1: public void actionPerformed(ActionEvent event) {
 2:         String keyHit = event.getActionCommand();
 3:         if (keyHit == "+/-") {
 4:             float value = getValue(display.getText());
 5:             value *= -1;
 6:             clearDisplay();
 7:             addToDisplay("" + value);
 8:         }
 9:         else switch ( keyHit.charAt(0) ) {
10:             case `+':
11:             case `-':
12:             case `*':
13:             case `/':
14:                 equal.setEnabled(true);
15:                 add.setEnabled(false);
16:                 subtract.setEnabled(false);
17:                 multiply.setEnabled(false);
18:                 divide.setEnabled(false);
19:                 storedValue = getValue(display.getText());
20:                 operator = keyHit.charAt(0);
21:                 clearNext = true;
22:                 break;
23:             case `=':
24:                 equal.setEnabled(false);
25:                 add.setEnabled(true);
26:                 subtract.setEnabled(true);
27:                 multiply.setEnabled(true);
28:                 divide.setEnabled(true);
29:                 solveProblem();
30:                 storedValue = getValue(display.getText());
31:                 operator = 0;
32:                 clearNext = true;
33:                 break;
34:             case `C':
35:                 clearDisplay();
36:                 operator = 0;
37:                 storedValue = (float) 0;
38:                 break;
39:             default:
40:                 if (clearNext) {
41:                     clearDisplay();
42:                     clearNext = false;
43:                 }
44:                 addToDisplay(keyHit);
45:         }
46:     }
48:     public void solveProblem() {
49:         float currentValue = getValue(display.getText());
50:         switch (operator) {
51:             case `+':
52:                 storedValue += currentValue;
53:                 break;
54:             case `-':
55:                 storedValue -= currentValue;
56:                 break;
57:             case `*':
58:                 storedValue *= currentValue;
59:                 break;
60:             case `/':
61:                 if (currentValue != 0)
62:                     storedValue /= currentValue;
63:                 else
64:                     storedValue = 0;
65:                     break;
66:         }
67:         clearDisplay();
68:         addToDisplay("" + storedValue);
69:         clearNext = true;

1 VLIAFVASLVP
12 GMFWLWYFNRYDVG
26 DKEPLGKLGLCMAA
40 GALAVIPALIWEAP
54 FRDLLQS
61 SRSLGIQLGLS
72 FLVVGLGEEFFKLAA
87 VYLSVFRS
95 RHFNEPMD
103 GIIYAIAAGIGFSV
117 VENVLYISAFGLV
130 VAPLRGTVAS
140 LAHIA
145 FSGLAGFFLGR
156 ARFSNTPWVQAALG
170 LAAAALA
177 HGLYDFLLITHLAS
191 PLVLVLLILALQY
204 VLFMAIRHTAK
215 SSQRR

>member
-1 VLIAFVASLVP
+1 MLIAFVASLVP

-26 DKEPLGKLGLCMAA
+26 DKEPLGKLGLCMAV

70:     }
72:     public void addToDisplay(String keyHit) {
73:         String newText = display.getText();
74:         if (keyHit == ".") {
75:             if (newText.indexOf(".") == -1)
76:                 newText += ".";
77:         } else
78:             newText += keyHit;
79:         int newLength = newText.length();
80:              display.setText(newText);
81:     }
83:     public void clearDisplay() {
84:         display.setText("");
85:     }
87:     public float getValue(String argument) {
88:         if (argument.equals("."))
89:             argument = "0";
90:         Float f1 = Float.valueOf(argument);
91:         return f1.floatValue();
92:     }
93: } 

The following statements from this part of the program might be unfamiliar to you:

Solving Problems

Several methods have been created in the MiniCalc class to handle specific tasks. The solveProblem() method in Lines 48-70 is called whenever the calculator display should be updated with the answer to a calculation. This occurs when the = key is pressed. The addToDisplay() method in Lines 72-81 is used to add another digit to the number that is being shown in the calculator's display area. The clearDisplay() method in Lines 83-85 clears out the calculator's display area so that the user can enter a new number. The last special method is the getValue() method in Lines 87-92. This method returns a float value, as shown on Line 91. This method converts the text shown in the calculator's display window into a floating-point number.

Trying Out the Program

Save and compile the MiniCalc class file. Before you can try it out, you need to create a MiniCalc object as a component in an applet and add it in the same way any component would be added. Create a new file with your word processor and save it as Enter Listing 24.3 into the file.

Listing 24.3. The full text of

 1: import java.awt.*;
 3: public class CalcApplet extends java.applet.Applet {
 4:     MiniCalc calc = new MiniCalc();
 6:     public void init() {
 7:         setBackground(Color.gray);
 8:         add(calc);
 9:     }
10: } 

As you can see, the applet doesn't need to do very much because the MiniCalc class does all of its own work. Save and compile this file.

To see the CalcApplet program on a Web page, create another file with the name CalcApplet.html. Enter Listing 24.4 into the file.

Listing 24.4. The full text of CalcApplet.html.